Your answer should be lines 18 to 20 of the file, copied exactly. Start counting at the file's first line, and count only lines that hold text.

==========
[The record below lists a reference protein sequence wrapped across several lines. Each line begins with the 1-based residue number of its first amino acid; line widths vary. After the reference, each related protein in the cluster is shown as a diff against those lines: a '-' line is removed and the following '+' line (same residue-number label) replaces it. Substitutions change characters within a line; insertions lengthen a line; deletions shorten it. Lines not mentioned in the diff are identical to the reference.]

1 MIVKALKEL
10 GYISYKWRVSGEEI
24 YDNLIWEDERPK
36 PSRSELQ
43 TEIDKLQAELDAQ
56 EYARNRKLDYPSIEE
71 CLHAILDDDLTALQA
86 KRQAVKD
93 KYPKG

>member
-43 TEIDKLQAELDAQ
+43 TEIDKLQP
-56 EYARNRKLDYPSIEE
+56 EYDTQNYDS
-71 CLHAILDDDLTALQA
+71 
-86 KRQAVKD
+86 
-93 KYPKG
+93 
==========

-86 KRQAVKD
+86 
-93 KYPKG